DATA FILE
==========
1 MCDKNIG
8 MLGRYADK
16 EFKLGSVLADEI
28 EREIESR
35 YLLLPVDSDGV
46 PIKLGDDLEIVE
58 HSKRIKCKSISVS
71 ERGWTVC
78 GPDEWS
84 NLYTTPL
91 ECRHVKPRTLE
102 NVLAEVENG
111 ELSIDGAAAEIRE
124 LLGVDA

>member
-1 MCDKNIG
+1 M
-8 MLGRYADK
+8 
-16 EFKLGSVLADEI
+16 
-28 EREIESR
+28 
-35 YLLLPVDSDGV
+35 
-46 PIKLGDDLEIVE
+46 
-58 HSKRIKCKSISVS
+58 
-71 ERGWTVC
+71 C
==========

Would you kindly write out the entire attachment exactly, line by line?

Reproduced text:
1 MCDKNIG
8 MLGRYADK
16 EFKLGSVLADEI
28 EREIESR
35 YLLLPVDSDGV
46 PIKLGDDLEIVE
58 HSKRIKCKSISVS
71 ERGWTVC
78 GPDEWS
84 NLYTTPL
91 ECRHVKPRTLE
102 NVLAEVENG
111 ELSIDGAAAEIRE
124 LLGVDA

>member
-1 MCDKNIG
+1 M
-8 MLGRYADK
+8 
-16 EFKLGSVLADEI
+16 
-28 EREIESR
+28 
-35 YLLLPVDSDGV
+35 
-46 PIKLGDDLEIVE
+46 
-58 HSKRIKCKSISVS
+58 
-71 ERGWTVC
+71 C